Journal cover Journal topic
Atmospheric Measurement Techniques An interactive open-access journal of the European Geosciences Union
Journal topic

Journal metrics

Journal metrics

  • IF value: 3.248 IF 3.248
  • IF 5-year value: 3.650 IF 5-year 3.650
  • CiteScore value: 3.37 CiteScore 3.37
  • SNIP value: 1.253 SNIP 1.253
  • SJR value: 1.869 SJR 1.869
  • IPP value: 3.29 IPP 3.29
  • h5-index value: 47 h5-index 47
  • Scimago H index value: 60 Scimago H index 60
Volume 10, issue 3 | Copyright
Atmos. Meas. Tech., 10, 1017-1042, 2017
https://doi.org/10.5194/amt-10-1017-2017
© Author(s) 2017. This work is distributed under
the Creative Commons Attribution 3.0 License.

Research article 15 Mar 2017

Research article | 15 Mar 2017

A new Differential Optical Absorption Spectroscopy instrument to study atmospheric chemistry from a high-altitude unmanned aircraft

Jochen Stutz1, Bodo Werner2, Max Spolaor1, Lisa Scalone2, James Festa1, Catalina Tsai1, Ross Cheung1, Santo F. Colosimo1, Ugo Tricoli2, Rasmus Raecke2, Ryan Hossaini3, Martyn P. Chipperfield4, Wuhu Feng4,5, Ru-Shan Gao6, Eric J. Hintsa6,7, James W. Elkins6, Fred L. Moore6,7, Bruce Daube8, Jasna Pittman8, Steven Wofsy8, and Klaus Pfeilsticker2 Jochen Stutz et al.
  • 1Department of Atmospheric and Oceanic Science, University of California Los Angeles, Los Angeles, California, USA
  • 2Institute of Environmental Physics, University of Heidelberg, Heidelberg, Germany
  • 3Lancaster Environment Centre, University of Lancaster, Lancaster, UK
  • 4Institute for Climate and Atmospheric Science, School of Earth and Environment, University of Leeds, Leeds, UK
  • 5National Centre for Atmospheric Science, School of Earth and Environment, University of Leeds, Leeds, UK
  • 6NOAA Earth System Research Laboratory, Boulder, Colorado, USA
  • 7Cooperative Institute for Research in the Environmental Sciences (CIRES), University of Colorado, Boulder, Colorado, USA
  • 8School of Engineering and Applied Sciences, Harvard University, Cambridge, Massachusetts, USA

Abstract. Observations of atmospheric trace gases in the tropical upper troposphere (UT), tropical tropopause layer (TTL), and lower stratosphere (LS) require dedicated measurement platforms and instrumentation. Here we present a new limb-scanning Differential Optical Absorption Spectroscopy (DOAS) instrument developed for NASA's Global Hawk (GH) unmanned aerial system and deployed during the Airborne Tropical TRopopause EXperiment (ATTREX). The mini-DOAS system is designed for automatic operation under unpressurized and unheated conditions at 14–18km altitude, collecting scattered sunlight in three wavelength windows: UV (301–387nm), visible (410–525nm), and near infrared (900–1700nm). A telescope scanning unit allows selection of a viewing angle around the limb, as well as real-time correction of the aircraft pitch. Due to the high altitude, solar reference spectra are measured using diffusors and direct sunlight. The DOAS approach allows retrieval of slant column densities (SCDs) of O3, O4, NO2, and BrO with relative errors similar to other aircraft DOAS systems. Radiative transfer considerations show that the retrieval of trace gas mixing ratios from the observed SCD based on O4 observations, the most common approach for DOAS measurements, is inadequate for high-altitude observations. This is due to the frequent presence of low-altitude clouds, which shift the sensitivity of the O4 SCD into the lower atmosphere and make it highly dependent on cloud coverage. A newly developed technique that constrains the radiative transfer by comparing in situ and DOAS O3 observations overcomes this issue. Extensive sensitivity calculations show that the novel O3-scaling technique allows the retrieval of BrO and NO2 mixing ratios at high accuracies of 0.5 and 15ppt, respectively. The BrO and NO2 mixing ratios and vertical profiles observed during ATTREX thus provide new insights into ozone and halogen chemistry in the UT, TTL, and LS.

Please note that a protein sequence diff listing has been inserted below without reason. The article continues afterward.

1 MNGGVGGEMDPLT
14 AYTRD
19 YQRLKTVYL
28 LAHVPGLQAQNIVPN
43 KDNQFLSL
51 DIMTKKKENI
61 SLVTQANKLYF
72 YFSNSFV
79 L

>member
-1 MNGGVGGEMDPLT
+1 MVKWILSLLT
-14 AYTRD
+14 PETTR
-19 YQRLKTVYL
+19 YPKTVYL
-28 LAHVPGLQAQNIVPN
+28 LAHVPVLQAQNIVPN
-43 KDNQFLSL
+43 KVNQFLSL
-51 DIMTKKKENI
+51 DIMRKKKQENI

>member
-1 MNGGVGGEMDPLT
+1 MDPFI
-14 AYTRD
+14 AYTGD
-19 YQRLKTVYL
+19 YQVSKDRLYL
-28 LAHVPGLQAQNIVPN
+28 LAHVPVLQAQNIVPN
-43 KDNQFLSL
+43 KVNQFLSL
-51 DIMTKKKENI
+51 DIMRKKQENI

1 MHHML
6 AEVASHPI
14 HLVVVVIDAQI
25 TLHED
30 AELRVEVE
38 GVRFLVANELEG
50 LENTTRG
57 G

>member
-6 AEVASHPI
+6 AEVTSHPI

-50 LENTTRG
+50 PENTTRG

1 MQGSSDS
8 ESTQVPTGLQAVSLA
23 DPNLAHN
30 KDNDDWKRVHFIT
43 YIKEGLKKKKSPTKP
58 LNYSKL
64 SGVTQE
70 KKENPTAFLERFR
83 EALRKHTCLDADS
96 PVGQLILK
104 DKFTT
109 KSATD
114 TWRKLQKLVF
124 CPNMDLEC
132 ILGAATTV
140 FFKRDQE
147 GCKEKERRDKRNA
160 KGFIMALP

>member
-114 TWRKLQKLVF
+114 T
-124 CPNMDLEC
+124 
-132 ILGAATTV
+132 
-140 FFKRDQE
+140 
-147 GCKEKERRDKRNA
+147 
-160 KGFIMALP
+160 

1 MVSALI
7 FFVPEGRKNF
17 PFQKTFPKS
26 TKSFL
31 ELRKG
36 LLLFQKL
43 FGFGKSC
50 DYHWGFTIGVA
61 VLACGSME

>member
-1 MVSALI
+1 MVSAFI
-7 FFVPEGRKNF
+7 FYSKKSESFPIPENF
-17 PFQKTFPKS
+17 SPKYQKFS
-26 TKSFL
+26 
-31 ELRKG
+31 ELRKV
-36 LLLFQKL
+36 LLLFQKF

Publications Copernicus
Download
Short summary
A new limb-scanning Differential Optical Absorption Spectroscopy (DOAS) instrument was developed for NASA’s Global Hawk unmanned aerial system during the Airborne Tropical TRopopause EXperiment to study trace gases in the tropical tropopause layer. A new technique that uses in situ and DOAS O3 observations together with radiative transfer calculations allows the retrieval of mixing ratios from the slant column densities of BrO and NO2 at high accuracies of 0.5 ppt and 15 ppt, respectively.
A new limb-scanning Differential Optical Absorption Spectroscopy (DOAS) instrument was developed...
Citation
Share